Young engineers and designers gathered at the Mohammed VI Green City complex in Ben Guerir, Morocco, in September for Africa’s first Solar Decathlon. The event presented a chance for talented young Moroccans to showcase their abilities in civil engineering and related fields.
Africa’s first Solar Decathlon took place under the stewardship of the Moroccan Ministry of Energy, Mines, Water, and the Environment (MEMEE) and was organized jointly by the Moroccan Research Institute in Solar Energy and New Energies (IRESEN) and Mohammed VI Polytechnic University (UM6P). Students were given three weeks to complete the formidable task of building “low energy-consuming, zero net energy buildings.”
Solar Decathlon also aims to: “Educate the general public regarding responsible energy use;” “Promote the use of solar technologies;” and “Demonstrate that high performance solar homes can be comfortable, attractive and affordable.” The houses exhibited showed how it is possible to insulate, heat, and light houses with a fraction of the carbon footprint currently expended by traditional building. Students are assisted by the relevant government and university departments to ensure that they have met the requirements during the 18 months prior to the competition, leaving them with a fighting chance of being able to construct their projects in the allotted three weeks.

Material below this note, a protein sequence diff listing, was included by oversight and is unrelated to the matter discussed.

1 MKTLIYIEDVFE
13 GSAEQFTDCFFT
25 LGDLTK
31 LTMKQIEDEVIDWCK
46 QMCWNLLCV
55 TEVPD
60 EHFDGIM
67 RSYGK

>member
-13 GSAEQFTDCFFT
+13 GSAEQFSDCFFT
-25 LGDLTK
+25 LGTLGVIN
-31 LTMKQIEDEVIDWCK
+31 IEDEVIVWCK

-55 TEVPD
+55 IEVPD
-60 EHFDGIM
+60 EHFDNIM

Contestants were graded not only on their ability to design projects that displayed an innovative use of modern technology, but also on their use of local resources and the practicability of their designs for use in the semi-arid climate of the region.
The competition itself consists of ten separate contests, testing different aptitudes, from engineering to architecture, to electrical/energy balance, to innovation. Contestants were graded not only on their ability to design projects that displayed an innovative use of modern technology, but also on their use of local resources and the practicability of their designs for use in the semi-arid climate of the region.
The jurors deciding the competitors’ fate were from several walks of life and hailed from all over the globe, with the majority of them being from Morocco and the wider Arab world.